I also love the fact that you have an ozone layer! I can walk around all day in your perfect sun and I don’t get burnt. Not even a little bit. Not even at all. You see, Melbourne doesn’t have an ozone layer. Well, she does, but it has a great big hole in it so is isn’t super effective. Kind of like a boat with a hole in it? Or a bucket with a hole in it? Or a condom with a hole in it? Or.. yeah.. you get the picture.

Sorry.. I seem to have become accustomed to explaining myself with examples a lot more since I got to Mexico because nobody talk englishes very goodly here.

I’m also sorry for going on and on about my ex.. It’s just that Melbourne and I were together for a long time and our break up in still kinda fresh. At least I was honest with you from the start though, Puerto Vallarta, so we both knew that this was only ever going to be a bit of fun.

As it turns out, it was a lot of fun.

You have heaps of awesome water sports and activities. This is a good thing. From the doorstep of my 2 story beachfront mansion (designed for 12 people and occupied by 3)


you gave me so many options to choose from — parasailing, jet skiing, banana boat rides, yacht cruises, fishing. Thank you for being so hospitable and proving me with such an impressive list.

I did not participate in any of these activities. This is a bad thing. This is your fault. I don’t mean to point the finger, Puerto Vallarta, but when every Tomás, Dick and Haraldo is dragging me into (albeit very impressive) clubs until the sun is well and truly up, and forcing beers and shots down my throat (albeit not a huge amount of force being required) it doesn’t inspire  me (or my stomach) to strap in and feel the G’s or rock back and forth or do anything associated with the smell of fish.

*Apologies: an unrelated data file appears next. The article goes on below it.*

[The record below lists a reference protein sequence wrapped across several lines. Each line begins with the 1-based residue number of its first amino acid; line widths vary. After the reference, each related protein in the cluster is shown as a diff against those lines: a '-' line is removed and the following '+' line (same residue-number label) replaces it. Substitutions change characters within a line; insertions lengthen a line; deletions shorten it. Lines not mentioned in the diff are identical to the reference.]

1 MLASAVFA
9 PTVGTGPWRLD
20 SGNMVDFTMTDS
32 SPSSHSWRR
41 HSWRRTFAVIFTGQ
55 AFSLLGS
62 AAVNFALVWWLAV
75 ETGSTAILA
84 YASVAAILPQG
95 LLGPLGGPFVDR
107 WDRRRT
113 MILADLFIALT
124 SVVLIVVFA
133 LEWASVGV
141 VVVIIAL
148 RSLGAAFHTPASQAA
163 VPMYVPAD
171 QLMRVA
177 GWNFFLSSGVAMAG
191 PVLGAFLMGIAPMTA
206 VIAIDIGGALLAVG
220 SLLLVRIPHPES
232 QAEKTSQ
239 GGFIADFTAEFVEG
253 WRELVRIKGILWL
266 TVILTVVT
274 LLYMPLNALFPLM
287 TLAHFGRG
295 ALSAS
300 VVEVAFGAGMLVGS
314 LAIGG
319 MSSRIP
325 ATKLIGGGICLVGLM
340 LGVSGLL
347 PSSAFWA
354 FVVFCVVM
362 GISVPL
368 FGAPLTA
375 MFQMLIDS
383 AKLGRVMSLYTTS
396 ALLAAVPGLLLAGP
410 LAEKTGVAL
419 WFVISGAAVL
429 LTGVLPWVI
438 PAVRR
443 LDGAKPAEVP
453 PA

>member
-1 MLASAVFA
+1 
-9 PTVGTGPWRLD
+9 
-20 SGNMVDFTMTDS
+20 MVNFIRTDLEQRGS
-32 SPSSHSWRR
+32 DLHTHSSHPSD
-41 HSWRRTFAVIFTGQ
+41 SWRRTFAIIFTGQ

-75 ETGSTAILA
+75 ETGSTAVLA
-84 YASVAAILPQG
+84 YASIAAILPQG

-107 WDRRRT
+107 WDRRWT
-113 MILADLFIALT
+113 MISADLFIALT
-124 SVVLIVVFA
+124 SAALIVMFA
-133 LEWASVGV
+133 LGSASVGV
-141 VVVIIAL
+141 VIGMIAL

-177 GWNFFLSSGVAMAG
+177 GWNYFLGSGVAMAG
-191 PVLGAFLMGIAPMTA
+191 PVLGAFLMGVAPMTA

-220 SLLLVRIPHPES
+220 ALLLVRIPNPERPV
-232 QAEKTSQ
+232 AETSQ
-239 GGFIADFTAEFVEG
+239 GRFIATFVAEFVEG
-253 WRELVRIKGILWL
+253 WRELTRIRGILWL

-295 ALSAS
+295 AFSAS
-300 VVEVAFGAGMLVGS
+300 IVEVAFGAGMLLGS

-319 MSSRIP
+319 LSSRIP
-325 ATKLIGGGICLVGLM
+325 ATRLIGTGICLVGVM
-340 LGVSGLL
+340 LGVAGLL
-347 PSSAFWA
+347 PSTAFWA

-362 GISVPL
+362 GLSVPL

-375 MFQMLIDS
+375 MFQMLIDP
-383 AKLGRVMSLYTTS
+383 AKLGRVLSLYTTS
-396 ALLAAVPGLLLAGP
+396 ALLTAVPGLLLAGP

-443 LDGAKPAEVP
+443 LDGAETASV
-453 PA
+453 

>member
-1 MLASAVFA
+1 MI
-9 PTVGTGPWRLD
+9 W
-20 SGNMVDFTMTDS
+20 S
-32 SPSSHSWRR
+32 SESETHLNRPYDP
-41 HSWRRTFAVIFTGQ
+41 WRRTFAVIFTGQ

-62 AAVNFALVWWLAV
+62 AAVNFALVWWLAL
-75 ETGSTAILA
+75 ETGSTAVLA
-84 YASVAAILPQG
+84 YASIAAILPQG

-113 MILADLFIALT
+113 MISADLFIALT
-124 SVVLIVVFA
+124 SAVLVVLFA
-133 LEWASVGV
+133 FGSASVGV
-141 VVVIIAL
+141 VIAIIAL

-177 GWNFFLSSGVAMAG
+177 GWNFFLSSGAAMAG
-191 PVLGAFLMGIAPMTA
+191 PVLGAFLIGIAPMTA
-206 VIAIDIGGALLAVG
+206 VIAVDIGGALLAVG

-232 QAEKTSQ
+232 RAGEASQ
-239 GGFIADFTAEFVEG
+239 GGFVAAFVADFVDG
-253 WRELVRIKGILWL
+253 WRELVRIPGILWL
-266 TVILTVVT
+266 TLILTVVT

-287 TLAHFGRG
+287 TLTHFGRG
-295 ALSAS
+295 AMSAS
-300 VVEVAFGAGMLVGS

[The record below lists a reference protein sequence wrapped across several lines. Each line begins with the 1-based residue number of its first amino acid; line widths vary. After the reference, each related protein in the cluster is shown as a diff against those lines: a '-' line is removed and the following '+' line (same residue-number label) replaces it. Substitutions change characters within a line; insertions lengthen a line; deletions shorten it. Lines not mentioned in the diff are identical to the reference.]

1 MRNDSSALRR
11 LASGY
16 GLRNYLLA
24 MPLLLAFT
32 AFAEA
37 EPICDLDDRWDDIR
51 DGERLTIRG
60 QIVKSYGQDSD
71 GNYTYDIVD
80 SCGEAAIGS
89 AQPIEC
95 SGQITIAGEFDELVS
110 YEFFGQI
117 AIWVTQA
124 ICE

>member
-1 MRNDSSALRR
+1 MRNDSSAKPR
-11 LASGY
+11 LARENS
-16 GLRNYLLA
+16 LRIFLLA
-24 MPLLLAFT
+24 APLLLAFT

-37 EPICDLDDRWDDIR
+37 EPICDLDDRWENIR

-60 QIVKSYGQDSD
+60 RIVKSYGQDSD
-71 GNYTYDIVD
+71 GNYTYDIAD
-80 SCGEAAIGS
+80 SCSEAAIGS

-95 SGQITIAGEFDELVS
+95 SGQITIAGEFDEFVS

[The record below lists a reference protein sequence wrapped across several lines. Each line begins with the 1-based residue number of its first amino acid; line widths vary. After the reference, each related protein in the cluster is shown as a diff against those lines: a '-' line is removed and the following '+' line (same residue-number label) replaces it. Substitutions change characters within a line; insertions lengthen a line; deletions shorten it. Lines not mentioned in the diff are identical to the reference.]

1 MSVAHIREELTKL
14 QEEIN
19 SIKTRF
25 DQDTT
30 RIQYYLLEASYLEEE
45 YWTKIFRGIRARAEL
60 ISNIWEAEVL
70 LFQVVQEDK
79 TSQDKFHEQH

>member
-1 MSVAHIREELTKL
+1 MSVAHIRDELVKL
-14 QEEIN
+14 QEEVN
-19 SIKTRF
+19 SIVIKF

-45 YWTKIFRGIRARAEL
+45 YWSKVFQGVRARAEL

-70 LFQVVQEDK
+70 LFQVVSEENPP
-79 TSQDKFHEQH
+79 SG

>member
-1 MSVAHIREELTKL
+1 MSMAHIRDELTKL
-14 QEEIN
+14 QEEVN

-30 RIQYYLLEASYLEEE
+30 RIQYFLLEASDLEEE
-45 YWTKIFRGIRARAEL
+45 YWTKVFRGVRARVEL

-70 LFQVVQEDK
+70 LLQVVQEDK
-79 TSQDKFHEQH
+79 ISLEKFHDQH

Ok Puerto Vallarta, I guess if I’m being completely honest with you then there’s something else that I need to mention.

What’s the deal with the toilets?


I understand that Mexico is a 3rd world country and I understand that the plumbing can’t cope with toilet paper and therefore you put used toilet paper into a wastepaper basket that sits next to the toilet. I get that. I’m not loving it, but I get it and I can deal with it. But riddle me this Puerto Vallarta… How come you can afford bathroom attendants to turn the tap on for me when I wash my hands and pass me a paper towel but you can’t afford decent plumbing? How come you can afford coin operated, revolving doors on your regularly cleaned public toilets but you can’t afford decent plumbing? How come you can afford crazy futuristic toilets that can sense when you sit on them and then automatically flush when you stand up but you still can’t afford decent plumbing?!

Prioritize, Puerto Vallarta.


And I guess while I’m having a bit of a whinge I might as well mention your key demographic. You don’t seem to know who you’re aiming for. You have some cool night clubs, complete with girls dancing in cages (some would argue where they belong perhaps?), waiting staff to light ciggarettes, bring drinks and freshen ashtrays with ridiculous frequency. You have classy restaraunts and 20c taco stands — both providing excellent food. You have all of the aspects that people my age love… except you don’t have people my age. The average age of tourists is between 60 and 70. AND they’re all aremican. This is not a good thing. They have kids that are older than me, Puerto Vallarta. The technicolour luminecent dancefloors are not made for 70 year olds, no matter how hillarious it is when they give it a crack.

I understand that I’m being hypocritical by saying that not knowing what you want is a bad thing when I clearly have no idea what I want, but while I’m looking for a city that I can call my home I need some certainty and stability and I’m sorry to say that you do not provde this.

Like I said though, we both knew that this was only going to be a fling, and I enjoyed myself a lot. You delivered exactly what I needed to get me started on my journey but now it’s time to move on. You’re beautiful, warm and exciting but I have to remember that I’m still on the rebound and I’m just not ready to commit and be locked down in anything serious right now.

I’m heading to Puerto Escondido next and, who knows, I may even bump into a few other places along the way. I hope that we can stay in touch, even if it’s just as friends.

By the time you read this I’ll probably already be gone.